September 14, 2012 Contact: Sue Crosson-Knutson 312-334-2311 email@example.com
CHICAGO - Just two-and-a-half hours of moderate to vigorous physical activity per week can result in valuable cardiovascular dividends according to a new study published in Circulation, the journal of the American Heart Association.
“Exercise is essential for good vascular health,” said Niten Singh, MD, a member of the Society for Vascular Surgery®. “This new report reinforces the importance of exercise and its effect on good blood flow.”
Completed at University College in London, researchers studied more than 4,200 participants (average age 49) for 10 years. Persons who maintained an exercise regimen - brisk walking, vigorous gardening, cycling, sports, housework and home maintenance – had lower markers that indicate the risk of coronary disease.
“For America’s Baby Boomers, this is a wake-up call,” said Dr. Singh. “Remain active into your retirement years. We’re talking about just 30 minutes of exercise a day.”
The lack of regular physical activity results in 250,000 deaths each year according to a 2003 Circulation report. Persons who are least physically fit have a mortality risk 4.5 times higher than physically fit persons.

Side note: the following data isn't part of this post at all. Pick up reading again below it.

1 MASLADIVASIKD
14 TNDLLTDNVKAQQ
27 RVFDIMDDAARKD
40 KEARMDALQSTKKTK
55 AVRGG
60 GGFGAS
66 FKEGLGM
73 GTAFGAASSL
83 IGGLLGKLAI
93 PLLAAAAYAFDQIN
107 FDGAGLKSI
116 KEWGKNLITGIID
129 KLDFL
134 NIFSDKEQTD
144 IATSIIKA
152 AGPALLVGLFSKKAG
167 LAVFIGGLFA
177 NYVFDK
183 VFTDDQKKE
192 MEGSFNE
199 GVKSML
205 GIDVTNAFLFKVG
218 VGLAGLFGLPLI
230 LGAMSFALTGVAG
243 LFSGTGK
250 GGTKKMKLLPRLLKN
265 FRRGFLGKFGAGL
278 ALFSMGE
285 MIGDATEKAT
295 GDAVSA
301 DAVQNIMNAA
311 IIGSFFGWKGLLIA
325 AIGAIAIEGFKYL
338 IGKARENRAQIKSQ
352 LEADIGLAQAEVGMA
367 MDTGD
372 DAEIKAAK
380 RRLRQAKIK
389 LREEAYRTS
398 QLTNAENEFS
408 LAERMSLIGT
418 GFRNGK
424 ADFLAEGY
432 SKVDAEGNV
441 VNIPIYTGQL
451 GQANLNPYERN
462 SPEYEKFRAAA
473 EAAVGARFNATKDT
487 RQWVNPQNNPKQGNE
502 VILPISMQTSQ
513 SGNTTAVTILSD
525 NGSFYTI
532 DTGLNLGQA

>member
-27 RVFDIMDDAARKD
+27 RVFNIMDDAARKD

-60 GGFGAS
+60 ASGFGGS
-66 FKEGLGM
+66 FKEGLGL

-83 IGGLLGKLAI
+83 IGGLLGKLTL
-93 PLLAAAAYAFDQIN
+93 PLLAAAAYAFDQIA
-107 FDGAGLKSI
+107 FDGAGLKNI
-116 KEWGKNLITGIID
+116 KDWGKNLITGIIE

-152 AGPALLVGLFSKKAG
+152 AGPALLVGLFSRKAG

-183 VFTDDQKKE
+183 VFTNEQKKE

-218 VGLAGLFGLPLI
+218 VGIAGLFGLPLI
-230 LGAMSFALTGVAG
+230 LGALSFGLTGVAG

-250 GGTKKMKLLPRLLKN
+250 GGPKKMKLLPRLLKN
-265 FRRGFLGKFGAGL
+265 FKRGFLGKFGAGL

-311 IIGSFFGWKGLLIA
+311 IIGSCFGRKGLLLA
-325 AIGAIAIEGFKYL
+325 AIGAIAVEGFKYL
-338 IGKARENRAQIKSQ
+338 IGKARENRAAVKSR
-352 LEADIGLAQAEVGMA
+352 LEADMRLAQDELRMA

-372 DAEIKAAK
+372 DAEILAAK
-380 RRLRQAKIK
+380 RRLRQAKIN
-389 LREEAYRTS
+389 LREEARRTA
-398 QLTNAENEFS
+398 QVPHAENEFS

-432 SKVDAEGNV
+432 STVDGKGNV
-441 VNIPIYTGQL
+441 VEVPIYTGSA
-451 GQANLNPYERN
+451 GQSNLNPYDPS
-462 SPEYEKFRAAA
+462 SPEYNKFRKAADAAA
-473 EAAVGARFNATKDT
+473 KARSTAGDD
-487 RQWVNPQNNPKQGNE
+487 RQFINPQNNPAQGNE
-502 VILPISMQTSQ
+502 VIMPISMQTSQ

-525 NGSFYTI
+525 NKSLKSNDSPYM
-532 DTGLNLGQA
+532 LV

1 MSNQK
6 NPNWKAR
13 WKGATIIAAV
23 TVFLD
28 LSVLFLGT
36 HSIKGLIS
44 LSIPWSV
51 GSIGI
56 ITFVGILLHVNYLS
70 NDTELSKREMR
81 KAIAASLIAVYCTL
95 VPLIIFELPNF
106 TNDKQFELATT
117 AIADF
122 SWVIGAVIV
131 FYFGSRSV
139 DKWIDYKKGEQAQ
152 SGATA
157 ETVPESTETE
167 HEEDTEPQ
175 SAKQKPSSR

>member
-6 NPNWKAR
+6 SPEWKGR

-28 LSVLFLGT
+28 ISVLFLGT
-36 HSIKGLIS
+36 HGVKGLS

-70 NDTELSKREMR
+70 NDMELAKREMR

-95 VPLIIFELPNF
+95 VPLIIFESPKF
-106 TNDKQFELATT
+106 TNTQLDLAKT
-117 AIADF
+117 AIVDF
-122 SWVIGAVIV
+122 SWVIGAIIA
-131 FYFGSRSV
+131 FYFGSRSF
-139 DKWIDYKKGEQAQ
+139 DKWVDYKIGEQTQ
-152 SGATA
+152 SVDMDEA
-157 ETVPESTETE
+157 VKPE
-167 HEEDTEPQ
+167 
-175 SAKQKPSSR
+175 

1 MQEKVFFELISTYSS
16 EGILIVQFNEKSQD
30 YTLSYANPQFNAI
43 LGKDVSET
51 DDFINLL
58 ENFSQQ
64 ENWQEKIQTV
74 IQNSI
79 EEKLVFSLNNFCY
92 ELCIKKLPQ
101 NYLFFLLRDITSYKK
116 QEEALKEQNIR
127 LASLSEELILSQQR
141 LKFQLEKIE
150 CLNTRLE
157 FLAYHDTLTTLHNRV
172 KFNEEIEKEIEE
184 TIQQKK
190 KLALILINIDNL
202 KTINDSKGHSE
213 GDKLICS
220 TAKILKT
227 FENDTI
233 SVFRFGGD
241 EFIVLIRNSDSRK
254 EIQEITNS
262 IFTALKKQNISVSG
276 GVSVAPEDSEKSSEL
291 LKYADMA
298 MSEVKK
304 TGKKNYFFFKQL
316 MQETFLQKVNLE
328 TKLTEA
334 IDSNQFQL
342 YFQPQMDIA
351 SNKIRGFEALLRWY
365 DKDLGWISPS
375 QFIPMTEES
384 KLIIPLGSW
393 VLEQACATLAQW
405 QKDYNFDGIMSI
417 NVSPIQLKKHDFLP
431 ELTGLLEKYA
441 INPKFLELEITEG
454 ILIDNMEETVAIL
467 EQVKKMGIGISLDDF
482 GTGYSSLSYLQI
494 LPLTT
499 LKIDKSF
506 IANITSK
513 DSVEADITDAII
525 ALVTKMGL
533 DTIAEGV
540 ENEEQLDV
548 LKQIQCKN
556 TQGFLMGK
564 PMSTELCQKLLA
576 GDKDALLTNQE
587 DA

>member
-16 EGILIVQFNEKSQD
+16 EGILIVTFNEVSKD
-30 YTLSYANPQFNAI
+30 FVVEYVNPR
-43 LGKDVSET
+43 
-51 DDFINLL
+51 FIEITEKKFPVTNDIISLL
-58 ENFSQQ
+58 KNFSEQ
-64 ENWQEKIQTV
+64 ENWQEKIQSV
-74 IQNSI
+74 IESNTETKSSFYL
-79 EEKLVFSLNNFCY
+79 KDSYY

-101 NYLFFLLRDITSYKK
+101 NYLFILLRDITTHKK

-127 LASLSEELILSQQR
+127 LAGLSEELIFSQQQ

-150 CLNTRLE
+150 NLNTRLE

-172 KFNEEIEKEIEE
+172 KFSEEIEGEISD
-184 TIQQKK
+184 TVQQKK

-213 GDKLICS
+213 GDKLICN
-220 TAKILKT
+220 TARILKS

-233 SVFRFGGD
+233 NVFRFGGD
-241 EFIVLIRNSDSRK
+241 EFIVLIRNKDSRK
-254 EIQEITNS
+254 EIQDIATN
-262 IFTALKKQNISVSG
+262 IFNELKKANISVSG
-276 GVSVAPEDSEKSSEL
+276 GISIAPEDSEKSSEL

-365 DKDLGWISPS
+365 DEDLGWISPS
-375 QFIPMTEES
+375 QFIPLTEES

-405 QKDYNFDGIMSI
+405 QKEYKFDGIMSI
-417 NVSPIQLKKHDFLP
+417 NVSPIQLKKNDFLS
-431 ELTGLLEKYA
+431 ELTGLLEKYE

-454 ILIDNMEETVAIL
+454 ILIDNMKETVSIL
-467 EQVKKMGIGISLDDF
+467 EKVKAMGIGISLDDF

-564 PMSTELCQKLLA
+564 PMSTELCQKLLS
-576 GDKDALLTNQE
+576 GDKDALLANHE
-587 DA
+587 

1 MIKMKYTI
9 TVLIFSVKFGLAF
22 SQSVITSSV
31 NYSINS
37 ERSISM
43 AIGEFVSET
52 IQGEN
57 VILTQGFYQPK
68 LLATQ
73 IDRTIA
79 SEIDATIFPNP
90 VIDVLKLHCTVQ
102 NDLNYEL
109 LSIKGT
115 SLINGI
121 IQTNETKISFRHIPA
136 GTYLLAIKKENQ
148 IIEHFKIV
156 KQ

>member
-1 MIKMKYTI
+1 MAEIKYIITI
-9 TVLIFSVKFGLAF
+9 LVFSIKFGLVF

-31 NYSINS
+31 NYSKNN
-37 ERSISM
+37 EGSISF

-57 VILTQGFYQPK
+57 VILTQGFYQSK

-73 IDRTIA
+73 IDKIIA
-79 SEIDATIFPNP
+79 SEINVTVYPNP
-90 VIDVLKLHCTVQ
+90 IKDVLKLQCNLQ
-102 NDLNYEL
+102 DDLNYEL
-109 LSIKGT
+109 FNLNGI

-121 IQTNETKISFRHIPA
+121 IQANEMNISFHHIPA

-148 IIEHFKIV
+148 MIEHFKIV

Exercise may reduce the risk of stroke, the fourth leading cause of death in America according to the United States Center for Disease Control and Prevention’s 2010 National Vital Statistics Report. In 2010, 137,000 Americans died of stroke.
Non-invasive tests can screen for vascular disease. Medications can help control vascular disease. Information about physical activity and vascular health appears on the Society for Vascular Surgery website
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About the Society for Vascular Surgery®
The Society for Vascular Surgery® (SVS) is a not-for-profit professional medical society, composed primarily of vascular surgeons, that seeks to advance excellence and innovation in vascular health through education, advocacy, research, and public awareness. SVS is the national advocate for 3,683 specialty-trained vascular surgeons and other medical professionals who are dedicated to the prevention and cure of vascular disease. Visit its Web site at VascularWeb.org®. Follow SVS on Twitter and Facebook.